Inmates jailed for less than five years should have their sentences halved to tackle chronic overcrowding, campaigners have claimed.
A parole board should also be appointed to decide when convicted killers jailed for life are freed, instead of the minister for justice.
The measures were called for by the Irish Penal Reform Trust (IPRT) and detailed in its position paper on reform of remission, temporary release and parole, launched at the Distillery Building near the Four Courts.
Liam Herrick, IPRT executive director, said a smaller prison population would result in more inmates getting better rehabilitation before their release back into the community.
"At present the biggest obstacle to the prison system operating effectively is the chronic overcrowding throughout the system," he said.
"At the same time, for many prisoners there are no clear guidelines as to what they must do within prison to address their offending in order to move towards release.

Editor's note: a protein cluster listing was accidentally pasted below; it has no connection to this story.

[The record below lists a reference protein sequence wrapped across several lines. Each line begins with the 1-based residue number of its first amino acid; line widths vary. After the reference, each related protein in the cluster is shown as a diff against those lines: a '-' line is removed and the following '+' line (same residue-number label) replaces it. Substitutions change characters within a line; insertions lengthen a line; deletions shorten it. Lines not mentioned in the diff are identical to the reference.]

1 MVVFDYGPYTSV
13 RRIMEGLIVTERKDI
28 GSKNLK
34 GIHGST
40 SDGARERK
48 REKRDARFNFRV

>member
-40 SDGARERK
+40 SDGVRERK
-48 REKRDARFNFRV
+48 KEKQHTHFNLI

"While recent efforts to divert minor offenders away from prisons are important, our current system of deciding when prisoners are released is most urgently in need of change."
There are an average 4,300 prisoners in jails across the country each night, but the inspector of prisons stated there is room for less than 4,000.
Mr Herrick said systems in place at the moment do not help prisoners or society.
"IPRT believes that our current systems of remission, temporary release and parole afford too much discretion to Government and should be replaced by more open and transparent systems of release, in line with the principles of due process and fairness," he added.